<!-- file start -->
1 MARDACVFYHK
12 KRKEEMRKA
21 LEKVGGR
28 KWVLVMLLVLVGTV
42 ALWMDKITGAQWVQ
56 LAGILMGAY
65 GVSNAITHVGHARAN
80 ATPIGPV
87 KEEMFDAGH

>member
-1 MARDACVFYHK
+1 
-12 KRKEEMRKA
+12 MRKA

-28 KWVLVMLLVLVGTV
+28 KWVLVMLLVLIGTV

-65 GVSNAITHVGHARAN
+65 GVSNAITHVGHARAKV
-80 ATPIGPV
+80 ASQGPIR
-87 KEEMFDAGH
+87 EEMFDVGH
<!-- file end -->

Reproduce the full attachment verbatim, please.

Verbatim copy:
1 MARDACVFYHK
12 KRKEEMRKA
21 LEKVGGR
28 KWVLVMLLVLVGTV
42 ALWMDKITGAQWVQ
56 LAGILMGAY
65 GVSNAITHVGHARAN
80 ATPIGPV
87 KEEMFDAGH

>member
-1 MARDACVFYHK
+1 
-12 KRKEEMRKA
+12 MRKA

-28 KWVLVMLLVLVGTV
+28 KWVLVMLLVLIGTV

-65 GVSNAITHVGHARAN
+65 GVSNAITHVGHARAKV
-80 ATPIGPV
+80 ASQGPIR
-87 KEEMFDAGH
+87 EEMFDVGH